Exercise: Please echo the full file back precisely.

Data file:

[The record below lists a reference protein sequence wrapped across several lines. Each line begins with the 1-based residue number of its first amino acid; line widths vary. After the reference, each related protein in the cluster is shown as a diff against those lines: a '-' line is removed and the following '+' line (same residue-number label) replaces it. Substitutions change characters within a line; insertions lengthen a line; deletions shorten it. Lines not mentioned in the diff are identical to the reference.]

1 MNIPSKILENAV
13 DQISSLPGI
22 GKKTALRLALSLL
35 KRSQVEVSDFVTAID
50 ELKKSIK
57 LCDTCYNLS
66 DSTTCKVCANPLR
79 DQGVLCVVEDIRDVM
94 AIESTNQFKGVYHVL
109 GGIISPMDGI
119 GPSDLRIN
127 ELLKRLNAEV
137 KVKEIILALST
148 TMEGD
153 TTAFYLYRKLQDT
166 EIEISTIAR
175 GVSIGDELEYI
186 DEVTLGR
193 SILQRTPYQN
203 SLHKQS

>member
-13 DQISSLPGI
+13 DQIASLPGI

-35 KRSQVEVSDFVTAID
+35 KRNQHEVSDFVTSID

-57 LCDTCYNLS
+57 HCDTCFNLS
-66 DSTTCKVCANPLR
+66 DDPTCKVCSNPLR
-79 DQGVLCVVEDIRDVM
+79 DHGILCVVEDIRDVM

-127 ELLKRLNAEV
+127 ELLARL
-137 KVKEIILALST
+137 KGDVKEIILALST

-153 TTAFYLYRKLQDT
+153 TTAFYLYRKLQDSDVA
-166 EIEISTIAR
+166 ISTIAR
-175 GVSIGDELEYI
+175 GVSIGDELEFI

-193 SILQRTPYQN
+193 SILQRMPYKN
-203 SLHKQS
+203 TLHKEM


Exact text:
[The record below lists a reference protein sequence wrapped across several lines. Each line begins with the 1-based residue number of its first amino acid; line widths vary. After the reference, each related protein in the cluster is shown as a diff against those lines: a '-' line is removed and the following '+' line (same residue-number label) replaces it. Substitutions change characters within a line; insertions lengthen a line; deletions shorten it. Lines not mentioned in the diff are identical to the reference.]

1 MNIPSKILENAV
13 DQISSLPGI
22 GKKTALRLALSLL
35 KRSQVEVSDFVTAID
50 ELKKSIK
57 LCDTCYNLS
66 DSTTCKVCANPLR
79 DQGVLCVVEDIRDVM
94 AIESTNQFKGVYHVL
109 GGIISPMDGI
119 GPSDLRIN
127 ELLKRLNAEV
137 KVKEIILALST
148 TMEGD
153 TTAFYLYRKLQDT
166 EIEISTIAR
175 GVSIGDELEYI
186 DEVTLGR
193 SILQRTPYQN
203 SLHKQS

>member
-13 DQISSLPGI
+13 DQIASLPGI

-35 KRSQVEVSDFVTAID
+35 KRNQHEVSDFVTSID

-57 LCDTCYNLS
+57 HCDTCFNLS
-66 DSTTCKVCANPLR
+66 DDPTCKVCSNPLR
-79 DQGVLCVVEDIRDVM
+79 DHGILCVVEDIRDVM

-127 ELLKRLNAEV
+127 ELLARL
-137 KVKEIILALST
+137 KGDVKEIILALST

-153 TTAFYLYRKLQDT
+153 TTAFYLYRKLQDSDVA
-166 EIEISTIAR
+166 ISTIAR
-175 GVSIGDELEYI
+175 GVSIGDELEFI

-193 SILQRTPYQN
+193 SILQRMPYKN
-203 SLHKQS
+203 TLHKEM